The Faith Gene: Are Human Beings Set Up to Believe in a Higher Power?
I think atheists are getting a lot of mileage out of a facile argument. In 1896, long before brain imaging and the discovery of DNA, the famous Harvard philosopher and psychologist William James published a lecture called "The Will to Believe." It contains one idea that is a revelation. James found a way for science to lead to God instead of defeating God. Let me give the revelation a context. James thought people had a right, perhaps even a drive, to say that God existed, and even though they couldn't offer evidence for their religious beliefs, it sustained them with comfort, hope and so on.
Atheists scoff at this rationale, claiming it's childish to fall back on fairy tales about God just because they make you feel better. Far better to grow up and see what's before your eyes: the material world operating through random chance without the slightest sign of a higher intelligence, moral authority, afterlife and all the other trappings of religion. But James was ahead of this argument.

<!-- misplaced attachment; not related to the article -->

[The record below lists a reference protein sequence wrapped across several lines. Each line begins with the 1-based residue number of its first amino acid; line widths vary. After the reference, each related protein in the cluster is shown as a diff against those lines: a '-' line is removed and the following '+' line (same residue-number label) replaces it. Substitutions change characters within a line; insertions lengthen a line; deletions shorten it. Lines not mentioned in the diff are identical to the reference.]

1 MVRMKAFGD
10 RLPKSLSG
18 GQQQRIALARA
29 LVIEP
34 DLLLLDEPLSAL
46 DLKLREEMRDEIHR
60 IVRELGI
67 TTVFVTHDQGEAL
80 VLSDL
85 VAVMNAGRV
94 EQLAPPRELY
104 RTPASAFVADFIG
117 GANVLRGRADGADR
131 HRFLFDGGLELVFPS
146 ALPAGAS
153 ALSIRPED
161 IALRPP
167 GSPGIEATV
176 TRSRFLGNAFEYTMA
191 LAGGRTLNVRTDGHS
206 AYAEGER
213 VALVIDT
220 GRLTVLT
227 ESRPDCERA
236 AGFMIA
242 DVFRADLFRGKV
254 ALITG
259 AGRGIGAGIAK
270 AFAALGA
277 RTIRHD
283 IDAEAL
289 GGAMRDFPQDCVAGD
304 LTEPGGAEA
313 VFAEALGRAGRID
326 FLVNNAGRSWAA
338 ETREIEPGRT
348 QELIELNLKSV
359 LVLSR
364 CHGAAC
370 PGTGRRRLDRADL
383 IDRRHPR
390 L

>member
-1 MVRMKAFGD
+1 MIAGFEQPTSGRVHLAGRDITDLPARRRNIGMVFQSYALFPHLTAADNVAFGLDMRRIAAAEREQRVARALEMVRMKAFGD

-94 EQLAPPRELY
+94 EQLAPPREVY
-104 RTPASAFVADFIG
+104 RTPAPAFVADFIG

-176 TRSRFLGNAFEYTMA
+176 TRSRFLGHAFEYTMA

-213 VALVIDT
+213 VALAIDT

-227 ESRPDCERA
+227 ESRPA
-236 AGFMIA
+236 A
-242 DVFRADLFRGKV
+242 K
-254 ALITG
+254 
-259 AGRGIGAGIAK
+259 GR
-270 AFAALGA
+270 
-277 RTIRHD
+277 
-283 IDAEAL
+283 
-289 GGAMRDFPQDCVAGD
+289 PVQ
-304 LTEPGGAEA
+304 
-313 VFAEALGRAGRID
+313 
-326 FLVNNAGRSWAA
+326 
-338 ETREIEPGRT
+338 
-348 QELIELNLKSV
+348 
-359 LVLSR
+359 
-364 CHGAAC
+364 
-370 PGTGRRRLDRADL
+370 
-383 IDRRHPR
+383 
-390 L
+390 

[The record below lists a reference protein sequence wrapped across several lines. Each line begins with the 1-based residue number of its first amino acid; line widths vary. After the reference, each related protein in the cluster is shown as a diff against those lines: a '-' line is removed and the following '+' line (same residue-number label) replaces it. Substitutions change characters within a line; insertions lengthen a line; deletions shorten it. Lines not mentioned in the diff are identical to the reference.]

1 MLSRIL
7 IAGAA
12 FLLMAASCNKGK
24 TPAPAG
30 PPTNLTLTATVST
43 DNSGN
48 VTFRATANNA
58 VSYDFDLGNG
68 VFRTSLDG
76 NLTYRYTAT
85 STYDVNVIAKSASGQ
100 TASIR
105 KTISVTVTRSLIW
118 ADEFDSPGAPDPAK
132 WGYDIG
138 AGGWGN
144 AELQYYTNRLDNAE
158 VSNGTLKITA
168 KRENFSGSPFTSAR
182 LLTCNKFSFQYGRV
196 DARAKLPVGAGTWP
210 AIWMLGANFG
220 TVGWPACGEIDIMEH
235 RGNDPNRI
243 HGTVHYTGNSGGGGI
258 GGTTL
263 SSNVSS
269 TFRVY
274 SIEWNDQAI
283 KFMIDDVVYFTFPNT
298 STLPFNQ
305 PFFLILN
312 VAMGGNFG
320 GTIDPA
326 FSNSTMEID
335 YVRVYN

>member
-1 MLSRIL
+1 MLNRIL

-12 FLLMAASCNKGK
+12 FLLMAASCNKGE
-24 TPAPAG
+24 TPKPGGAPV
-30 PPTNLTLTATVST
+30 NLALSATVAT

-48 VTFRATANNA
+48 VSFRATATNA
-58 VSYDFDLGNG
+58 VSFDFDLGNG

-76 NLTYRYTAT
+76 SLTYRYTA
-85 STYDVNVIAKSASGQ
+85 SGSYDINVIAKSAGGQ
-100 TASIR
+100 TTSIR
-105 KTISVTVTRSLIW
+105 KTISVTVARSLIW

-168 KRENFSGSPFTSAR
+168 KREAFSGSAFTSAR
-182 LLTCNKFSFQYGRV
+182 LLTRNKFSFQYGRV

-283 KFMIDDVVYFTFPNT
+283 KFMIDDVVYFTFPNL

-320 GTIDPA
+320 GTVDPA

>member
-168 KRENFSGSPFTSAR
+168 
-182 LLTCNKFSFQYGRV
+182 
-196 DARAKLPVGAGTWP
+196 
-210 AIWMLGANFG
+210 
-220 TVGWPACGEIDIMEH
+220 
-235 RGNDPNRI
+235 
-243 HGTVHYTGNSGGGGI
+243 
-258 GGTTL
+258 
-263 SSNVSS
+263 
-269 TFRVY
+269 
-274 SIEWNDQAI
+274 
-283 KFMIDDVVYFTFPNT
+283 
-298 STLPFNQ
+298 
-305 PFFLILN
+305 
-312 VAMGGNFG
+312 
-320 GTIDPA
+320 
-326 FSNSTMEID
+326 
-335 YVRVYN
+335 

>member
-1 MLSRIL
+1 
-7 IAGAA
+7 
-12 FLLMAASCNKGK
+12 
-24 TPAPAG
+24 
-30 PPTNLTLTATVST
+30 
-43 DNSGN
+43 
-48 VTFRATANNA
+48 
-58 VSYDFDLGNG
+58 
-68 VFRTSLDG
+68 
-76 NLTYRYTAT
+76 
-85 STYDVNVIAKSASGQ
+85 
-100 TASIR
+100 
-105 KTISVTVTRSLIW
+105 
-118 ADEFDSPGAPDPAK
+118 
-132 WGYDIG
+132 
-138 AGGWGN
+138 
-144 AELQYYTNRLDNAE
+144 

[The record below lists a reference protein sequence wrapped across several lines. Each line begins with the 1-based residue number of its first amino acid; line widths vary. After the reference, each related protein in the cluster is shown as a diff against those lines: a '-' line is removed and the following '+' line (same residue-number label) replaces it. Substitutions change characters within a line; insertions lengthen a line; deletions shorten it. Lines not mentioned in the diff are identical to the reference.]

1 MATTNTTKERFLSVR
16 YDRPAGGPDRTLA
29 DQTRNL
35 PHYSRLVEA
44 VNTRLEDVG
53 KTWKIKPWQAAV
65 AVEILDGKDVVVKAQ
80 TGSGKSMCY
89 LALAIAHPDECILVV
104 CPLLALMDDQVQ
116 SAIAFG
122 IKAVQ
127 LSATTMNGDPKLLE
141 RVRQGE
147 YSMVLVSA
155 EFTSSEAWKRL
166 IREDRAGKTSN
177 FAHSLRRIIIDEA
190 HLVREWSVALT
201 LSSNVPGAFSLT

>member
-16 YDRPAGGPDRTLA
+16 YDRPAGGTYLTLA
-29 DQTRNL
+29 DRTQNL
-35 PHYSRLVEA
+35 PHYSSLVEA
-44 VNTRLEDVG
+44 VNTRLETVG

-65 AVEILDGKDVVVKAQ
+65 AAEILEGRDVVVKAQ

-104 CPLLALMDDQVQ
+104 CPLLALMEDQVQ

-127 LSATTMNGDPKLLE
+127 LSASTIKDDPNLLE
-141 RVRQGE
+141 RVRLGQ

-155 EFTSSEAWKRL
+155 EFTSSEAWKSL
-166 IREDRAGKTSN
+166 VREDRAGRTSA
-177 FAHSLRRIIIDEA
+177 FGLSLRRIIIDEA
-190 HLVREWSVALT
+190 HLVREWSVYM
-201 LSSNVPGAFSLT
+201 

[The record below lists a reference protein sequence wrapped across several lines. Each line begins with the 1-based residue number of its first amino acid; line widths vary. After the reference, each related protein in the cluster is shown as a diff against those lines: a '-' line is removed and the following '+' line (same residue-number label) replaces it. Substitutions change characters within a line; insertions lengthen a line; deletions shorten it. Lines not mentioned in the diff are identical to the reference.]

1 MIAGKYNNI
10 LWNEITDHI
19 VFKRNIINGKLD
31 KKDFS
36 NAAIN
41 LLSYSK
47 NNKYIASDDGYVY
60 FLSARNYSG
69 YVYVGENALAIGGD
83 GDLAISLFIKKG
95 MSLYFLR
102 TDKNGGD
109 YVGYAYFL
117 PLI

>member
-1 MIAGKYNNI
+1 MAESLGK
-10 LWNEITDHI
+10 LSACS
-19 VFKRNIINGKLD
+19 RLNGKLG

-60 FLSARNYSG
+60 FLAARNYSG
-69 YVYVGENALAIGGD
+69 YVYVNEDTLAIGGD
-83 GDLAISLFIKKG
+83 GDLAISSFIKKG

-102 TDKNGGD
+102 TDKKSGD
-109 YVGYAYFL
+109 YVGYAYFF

What, he asked, if believing in God actually makes new evidence appear? That was the revelation, because while believing in ghosts or Cinderella won't make either one appear (so far as we know), God is an aspect of our own consciousness. The deity is continuous with the human mind. When Jesus said, "Seek the kingdom of Heaven within," he was pointing to this very continuity. I am paraphrasing James and to some extent going beyond his lecture. But what fascinates me is that he hit upon a familiar notion among seekers today: "You will only see it if you believe it."
Why it is time to keep believing in God